Preparing for Embryo Transfer

What to Expect: Cycling for Embryo Transfer 

After you make it through all of your screenings and match with intended parents you will begin preparing to cycle for your embryo transfer procedure. You will receive your medication calendar and instructions from the IVF clinic. If you have never been through the IVF process before, the information can feel overwhelming. We hope this guide helps you feel more comfortable with this exciting milestone. 

List of medications your fertility clinic may prescribe to you for your upcoming IVF cycle

Birth Control

Fertility clinics often begin the medication protocol by prescribing their patients birth control. Birth control is used to regulate the timing of your menses to predict the start time of your cycle more easily.

Leuprolide (Lupron) 

Some fertility clinics prescribe their patients Lupron in preparation for their embryo transfer. Lupron is an injectable fertility drug. It shuts off your body’s normal process of hormone and egg development.


 Estrogen is prescribed to prepare the uterus lining for embryo transfer and sustain a pregnancy after embryo implantation. It comes in many different forms: Patches, Injections, Oral Tabs, and Vaginal Inserts. You typically begin taking estrogen after your baseline ultrasound.


Progesterone is a synthetic natural hormone that supports the lining of the endometrium and to possibly aid in the implantation of the embryo. It is typically administered as an intramuscular injection or as a vaginal suppository. Progesterone begins on Day 15 of your cycle, depending on the results of your transvaginal ultrasound, and continues until 8-12 weeks of pregnancy.


Antibiotics are prescribed to help with the implantation of embryos and to reduce the risk of infection post embryo transfer. Doxycycline and Cipro are the most common antibiotics prescribed. You typically begin taking the antibiotic 5 days prior to the embryo transfer.


Steroids are often prescribed to mildly suppress the immune system to prevent rejection of the embryo after transfer. You typically begin taking the steroid 5 days prior to the embryo transfer.


Immunosuppressants such as Tacrolimus are prescribed to mildly suppress the immune system to prevent rejection of the embryo after transfer.

Baby Aspirin

Some fertility clinics prescribe their patients a low-dose aspirin. Research has found it may increase the chances of a clinical pregnancy.

Prenatal Vitamins

To prepare your body to support a healthy pregnancy, fertility clinics will prescribe a prenatal vitamin up to three months prior to beginning the cycle for embryo transfer.

Organizing Your Medications

The number of medications you receive can be overwhelming. Between pills, suppositories, vials, needles, alcohol wipes, and a sharps container, there is a lot to keep organized. Having a designated area for your medications and supplies will help keep everything more manageable.

IVF Cycle Monitoring

You will be closely monitored prior to beginning your medication protocol and during the protocol. Monitoring appointments include transvaginal ultrasounds and lab work. On day 2-4 of your period you will attend your first monitoring appointment, also called your baseline appointment. You can expect a transvaginal ultrasound that will look at your ovaries, uterus and endometrial lining and lab work to check your hormones. Your doctor will want to confirm you are not pregnant, you have no ovarian cysts, your uterus lining is thin, and your estrogen level is low. The purpose of the baseline check is to confirm your body is ready to begin the IVF medication protocol. About one week prior to your embryo transfer you will attend a final monitoring appointment. The lining of your uterus will be checked in addition to lab work to check your hormone levels. This final lining check is done to ensure your uterus lining is optimal and receptive for your embryo transfer.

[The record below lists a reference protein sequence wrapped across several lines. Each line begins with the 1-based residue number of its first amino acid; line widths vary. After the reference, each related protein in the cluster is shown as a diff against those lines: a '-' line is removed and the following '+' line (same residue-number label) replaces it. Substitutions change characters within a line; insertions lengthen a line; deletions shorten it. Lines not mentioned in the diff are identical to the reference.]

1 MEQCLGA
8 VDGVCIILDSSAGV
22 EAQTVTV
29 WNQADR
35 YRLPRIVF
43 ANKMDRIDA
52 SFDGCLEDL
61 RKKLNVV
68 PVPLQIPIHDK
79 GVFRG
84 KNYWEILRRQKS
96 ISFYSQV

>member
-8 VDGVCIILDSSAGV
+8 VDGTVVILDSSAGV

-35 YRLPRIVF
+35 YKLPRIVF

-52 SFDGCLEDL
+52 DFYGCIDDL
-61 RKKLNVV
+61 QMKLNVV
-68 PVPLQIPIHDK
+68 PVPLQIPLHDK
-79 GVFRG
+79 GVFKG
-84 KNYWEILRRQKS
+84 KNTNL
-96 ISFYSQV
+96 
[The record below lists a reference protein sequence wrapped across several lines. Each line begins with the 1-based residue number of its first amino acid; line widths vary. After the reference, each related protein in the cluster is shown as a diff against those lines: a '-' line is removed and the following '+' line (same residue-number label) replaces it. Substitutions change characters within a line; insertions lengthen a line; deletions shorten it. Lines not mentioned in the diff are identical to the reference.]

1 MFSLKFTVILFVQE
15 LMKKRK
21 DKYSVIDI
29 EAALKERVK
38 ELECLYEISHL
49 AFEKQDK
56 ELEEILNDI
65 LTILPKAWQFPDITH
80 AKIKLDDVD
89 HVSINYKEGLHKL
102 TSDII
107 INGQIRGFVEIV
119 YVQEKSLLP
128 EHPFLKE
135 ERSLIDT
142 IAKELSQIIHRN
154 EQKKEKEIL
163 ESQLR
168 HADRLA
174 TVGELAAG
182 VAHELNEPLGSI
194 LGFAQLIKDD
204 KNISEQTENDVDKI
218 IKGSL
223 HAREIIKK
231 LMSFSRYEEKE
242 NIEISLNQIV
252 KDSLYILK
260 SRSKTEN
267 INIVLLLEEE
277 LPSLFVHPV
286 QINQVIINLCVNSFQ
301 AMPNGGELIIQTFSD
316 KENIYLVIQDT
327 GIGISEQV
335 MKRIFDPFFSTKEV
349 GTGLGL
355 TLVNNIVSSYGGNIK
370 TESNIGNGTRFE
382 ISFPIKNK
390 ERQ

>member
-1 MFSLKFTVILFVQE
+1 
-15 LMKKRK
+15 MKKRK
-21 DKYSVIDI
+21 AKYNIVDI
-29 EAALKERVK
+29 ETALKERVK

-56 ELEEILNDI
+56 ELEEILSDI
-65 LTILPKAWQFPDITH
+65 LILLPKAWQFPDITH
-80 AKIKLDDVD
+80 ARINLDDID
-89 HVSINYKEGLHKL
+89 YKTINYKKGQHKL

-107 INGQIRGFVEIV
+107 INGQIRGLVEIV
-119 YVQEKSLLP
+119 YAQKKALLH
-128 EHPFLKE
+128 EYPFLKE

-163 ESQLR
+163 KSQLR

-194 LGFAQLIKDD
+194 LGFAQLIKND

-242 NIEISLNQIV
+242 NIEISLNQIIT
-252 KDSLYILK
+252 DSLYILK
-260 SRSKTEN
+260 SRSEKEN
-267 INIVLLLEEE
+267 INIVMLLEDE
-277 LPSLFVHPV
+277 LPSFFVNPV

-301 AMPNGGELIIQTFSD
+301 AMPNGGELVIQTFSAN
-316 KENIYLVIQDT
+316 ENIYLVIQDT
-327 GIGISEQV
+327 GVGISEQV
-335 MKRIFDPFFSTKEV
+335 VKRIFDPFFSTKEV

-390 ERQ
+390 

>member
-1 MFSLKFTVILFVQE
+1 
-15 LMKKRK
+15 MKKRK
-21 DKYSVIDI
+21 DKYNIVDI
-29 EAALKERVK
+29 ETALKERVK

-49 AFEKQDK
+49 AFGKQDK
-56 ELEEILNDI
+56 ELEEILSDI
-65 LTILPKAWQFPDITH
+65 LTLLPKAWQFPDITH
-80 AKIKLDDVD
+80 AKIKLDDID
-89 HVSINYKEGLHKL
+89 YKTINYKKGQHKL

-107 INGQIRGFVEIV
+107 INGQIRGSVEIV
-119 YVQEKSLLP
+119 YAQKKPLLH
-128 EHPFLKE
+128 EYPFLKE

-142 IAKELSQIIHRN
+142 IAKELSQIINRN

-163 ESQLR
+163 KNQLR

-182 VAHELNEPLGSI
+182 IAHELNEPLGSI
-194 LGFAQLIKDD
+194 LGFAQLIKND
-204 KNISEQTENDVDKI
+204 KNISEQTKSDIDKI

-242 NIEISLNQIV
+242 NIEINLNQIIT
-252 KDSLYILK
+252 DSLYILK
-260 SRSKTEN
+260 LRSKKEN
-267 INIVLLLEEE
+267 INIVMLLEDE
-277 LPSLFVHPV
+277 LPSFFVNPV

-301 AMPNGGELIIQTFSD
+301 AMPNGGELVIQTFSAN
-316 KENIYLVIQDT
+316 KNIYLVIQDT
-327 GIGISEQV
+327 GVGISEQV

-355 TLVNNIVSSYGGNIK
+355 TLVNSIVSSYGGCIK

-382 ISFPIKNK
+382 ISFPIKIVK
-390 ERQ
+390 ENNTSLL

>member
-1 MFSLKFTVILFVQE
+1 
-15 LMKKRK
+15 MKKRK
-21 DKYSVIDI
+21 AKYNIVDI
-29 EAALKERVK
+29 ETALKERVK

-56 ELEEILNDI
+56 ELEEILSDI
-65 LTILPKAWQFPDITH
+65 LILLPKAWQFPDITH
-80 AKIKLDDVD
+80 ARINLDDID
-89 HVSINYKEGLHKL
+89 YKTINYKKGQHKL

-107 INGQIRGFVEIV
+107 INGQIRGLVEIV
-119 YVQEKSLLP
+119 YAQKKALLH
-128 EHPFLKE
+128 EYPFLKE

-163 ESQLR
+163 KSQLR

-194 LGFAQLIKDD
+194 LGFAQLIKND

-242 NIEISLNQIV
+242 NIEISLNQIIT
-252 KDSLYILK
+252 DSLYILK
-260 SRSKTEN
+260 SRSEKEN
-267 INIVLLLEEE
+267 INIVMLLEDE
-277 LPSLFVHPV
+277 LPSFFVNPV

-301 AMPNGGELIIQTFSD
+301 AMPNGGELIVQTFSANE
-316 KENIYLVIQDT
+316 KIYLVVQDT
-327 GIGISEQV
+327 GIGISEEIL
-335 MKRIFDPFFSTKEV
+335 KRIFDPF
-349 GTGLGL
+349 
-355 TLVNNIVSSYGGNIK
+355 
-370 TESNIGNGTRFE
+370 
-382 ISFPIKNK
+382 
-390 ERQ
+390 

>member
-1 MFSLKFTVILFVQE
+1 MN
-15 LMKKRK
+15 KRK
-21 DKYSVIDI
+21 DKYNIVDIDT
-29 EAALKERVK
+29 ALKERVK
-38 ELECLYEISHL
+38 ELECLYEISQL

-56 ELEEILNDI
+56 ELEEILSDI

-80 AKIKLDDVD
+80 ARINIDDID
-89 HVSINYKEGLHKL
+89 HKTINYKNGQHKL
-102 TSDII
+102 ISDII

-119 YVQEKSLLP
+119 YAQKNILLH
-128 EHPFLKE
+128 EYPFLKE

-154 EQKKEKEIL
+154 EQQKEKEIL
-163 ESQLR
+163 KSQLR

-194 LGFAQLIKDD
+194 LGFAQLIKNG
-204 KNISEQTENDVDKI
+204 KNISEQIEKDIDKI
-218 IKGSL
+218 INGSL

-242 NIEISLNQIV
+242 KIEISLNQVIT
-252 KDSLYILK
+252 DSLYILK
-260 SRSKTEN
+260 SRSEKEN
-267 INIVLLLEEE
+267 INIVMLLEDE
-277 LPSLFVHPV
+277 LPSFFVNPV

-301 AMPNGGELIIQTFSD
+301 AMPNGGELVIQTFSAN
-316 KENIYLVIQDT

It is important to remember that each fertility clinic has their own medication protocol and timeline. You may know other women cycling for an embryo transfer whose protocol may look different from yours. That is ok! Always follow your specific instructions and timeline from your reproductive endocrinologist. If you have any questions about your monitoring appointments or your medication calendar, please let us know!




Monitoring #1


Considered the baseline appointment. Transvaginal
Ultrasound and hormone levels checked.

Monitoring #2


*Not performed by all clinics* Transvaginal Ultrasound
and hormone levels checked

Monitoring #3


Transvaginal Ultrasound and hormone levels checked.
This final lining check is done to ensure your uterus
lining is of optimal thickness and displays a
trilameter pattern which means it is receptive for an
embryo transfer.

Progesterone injections typically begin the following

Embryo Transfer


Lab Work and Embryo Transfer

hCG #1


Lab work (typically looking for a result of 50 or

hCG #2


Lab work (Looking to see that the results from the last
28 hours have doubled. It is important that you go to
the same facility where the first hCG was drawn and
that you have the test performed 48 hours after the
first result

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